So, when the Tone Factory redaction asked me to do a feature-length piece on Lovian techno, I grabbed my chance to give readers an insight in the Lovian techno scene. My name is Marten Jung, but I am better known as the male half of Hyperkids Melody, my own chiptune/indietronica project focusing on weird atari noises and general uneasiness. Like most other artists in the EDM circuit, I release music under a multitude of monikers. However, I have stuck to the name Hyperkids Melody for a few years now, and established quite a solid fan base. That's usually not the case with techno: the anonimity of the genre, and the -at first glance- similarity between artists and tracks makes it one of the harder genres to properly get into. Artists frequently change names, or release only one single per alias. The sheer amount of variation between the artists is usually not recognized by the wider public. To make a long story short, techno has everything against it when commercial success is concerned. Why, however, is the genre so vibrant and widespread after all those years?
For answers, we have to go to Noble City, home to Club Zappa and Mothership, the two biggest clubs of our capital (or Lovia, for that matter). Compared to European and mainland North American clubs, these venues are relatively small, but they still serve their purpose. They were founded in the early 1990s, when house was booming business in the States, and Chicago and Detroit were literally overflowing with electronic music. These clubs were started by young individuals, who had come in contact with new types of music and wanted to explore new territories, beyond the known lands of disco and funk. They were the starting point of what became known as the Lovian techno hype. A relatively small country when it comes to population figures, Lovia has had a lively and multi-faceted musical community for decades. It is somewhat comparable to Iceland: a small population, but lots and lots of succesful musicians active in the popular music circuit. Therefore, it isn't surprising that, when two clubs were set up right after each other, and became established trademarks in the clubbing circuit, that resident DJs and other people in the social circles around these venues started to produce their own music. Initially uninspired and simple, these early DJs started to make name over time. Techno and house from Lovian soil was becoming a thing. Demand for "domestical" EDM was high, as there used to be a close connection between the ravers and the DJs: they often shared beds, drugs and their taste in music. Over time, a genre was born: Lovian techno.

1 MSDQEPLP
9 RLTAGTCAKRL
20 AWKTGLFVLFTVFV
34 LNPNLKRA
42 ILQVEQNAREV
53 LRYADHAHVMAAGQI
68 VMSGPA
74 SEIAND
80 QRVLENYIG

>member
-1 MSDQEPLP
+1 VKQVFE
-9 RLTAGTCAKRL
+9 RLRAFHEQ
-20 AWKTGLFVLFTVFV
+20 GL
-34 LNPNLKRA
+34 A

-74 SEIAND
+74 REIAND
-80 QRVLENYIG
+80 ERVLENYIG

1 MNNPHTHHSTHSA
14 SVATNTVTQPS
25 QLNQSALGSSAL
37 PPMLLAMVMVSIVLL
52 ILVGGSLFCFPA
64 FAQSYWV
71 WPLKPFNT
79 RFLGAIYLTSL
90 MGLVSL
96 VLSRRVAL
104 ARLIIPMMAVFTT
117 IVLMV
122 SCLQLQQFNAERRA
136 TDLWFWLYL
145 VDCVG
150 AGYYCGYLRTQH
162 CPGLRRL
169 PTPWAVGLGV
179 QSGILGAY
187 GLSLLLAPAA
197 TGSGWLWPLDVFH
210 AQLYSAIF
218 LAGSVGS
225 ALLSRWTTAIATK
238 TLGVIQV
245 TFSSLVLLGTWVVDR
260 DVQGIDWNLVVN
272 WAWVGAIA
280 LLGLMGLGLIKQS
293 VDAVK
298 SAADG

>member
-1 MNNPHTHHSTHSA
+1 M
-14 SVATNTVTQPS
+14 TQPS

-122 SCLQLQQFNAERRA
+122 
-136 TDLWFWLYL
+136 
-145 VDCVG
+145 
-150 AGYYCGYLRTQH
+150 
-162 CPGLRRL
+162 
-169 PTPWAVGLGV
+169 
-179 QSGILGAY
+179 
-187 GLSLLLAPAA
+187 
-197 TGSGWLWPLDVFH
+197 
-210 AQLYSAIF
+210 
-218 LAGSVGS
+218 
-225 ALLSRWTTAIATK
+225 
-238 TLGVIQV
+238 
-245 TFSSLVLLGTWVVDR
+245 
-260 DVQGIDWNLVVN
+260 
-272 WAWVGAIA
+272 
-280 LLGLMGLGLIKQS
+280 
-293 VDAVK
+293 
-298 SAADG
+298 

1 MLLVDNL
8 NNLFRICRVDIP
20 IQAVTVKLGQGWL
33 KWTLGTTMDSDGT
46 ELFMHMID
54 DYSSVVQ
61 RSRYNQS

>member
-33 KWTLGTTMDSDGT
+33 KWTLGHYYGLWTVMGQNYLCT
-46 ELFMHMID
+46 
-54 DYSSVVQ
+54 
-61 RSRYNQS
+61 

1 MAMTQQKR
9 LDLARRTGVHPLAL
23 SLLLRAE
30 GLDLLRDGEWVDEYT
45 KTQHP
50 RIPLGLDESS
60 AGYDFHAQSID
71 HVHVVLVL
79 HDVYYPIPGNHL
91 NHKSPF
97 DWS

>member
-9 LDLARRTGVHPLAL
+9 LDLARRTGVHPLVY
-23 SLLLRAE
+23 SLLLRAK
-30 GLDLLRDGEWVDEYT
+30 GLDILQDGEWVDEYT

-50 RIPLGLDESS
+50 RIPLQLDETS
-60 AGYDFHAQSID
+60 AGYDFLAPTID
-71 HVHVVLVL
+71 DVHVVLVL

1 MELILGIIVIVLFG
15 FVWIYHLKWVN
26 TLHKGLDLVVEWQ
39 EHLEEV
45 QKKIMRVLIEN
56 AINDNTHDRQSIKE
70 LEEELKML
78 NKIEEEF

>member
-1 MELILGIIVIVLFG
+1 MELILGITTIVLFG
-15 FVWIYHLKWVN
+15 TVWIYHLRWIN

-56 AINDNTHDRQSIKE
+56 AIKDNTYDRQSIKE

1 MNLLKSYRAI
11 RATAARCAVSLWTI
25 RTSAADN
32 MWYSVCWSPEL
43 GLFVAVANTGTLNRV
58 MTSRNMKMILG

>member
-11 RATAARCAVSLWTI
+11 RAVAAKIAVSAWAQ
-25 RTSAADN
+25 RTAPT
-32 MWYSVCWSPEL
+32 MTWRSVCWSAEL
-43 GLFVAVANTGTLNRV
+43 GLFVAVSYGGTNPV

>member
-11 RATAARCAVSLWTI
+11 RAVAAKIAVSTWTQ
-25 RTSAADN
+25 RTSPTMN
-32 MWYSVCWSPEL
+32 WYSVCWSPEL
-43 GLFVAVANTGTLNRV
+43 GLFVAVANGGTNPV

Nowadays, around hundred people in Lovia commercially release dance music, of which around half are involved with the techno scene. New and old names can be found next to each other in the crates of stores like Warped Vinyl. Artists like Tapedeck Destroyer and Teknik Bass explore the more artsy, concept side of techno, while artists like Justin Dix and Noisewave chose to pursue commercial success and went on to score chart hit after chart hit. Techno is not dead, it is alive in Lovia!. The recent 2013 edition of the Noble City Rock Festival, where lots of techno artists performed, is an anecdotal, but very relevant proof of this. (Marten Jung)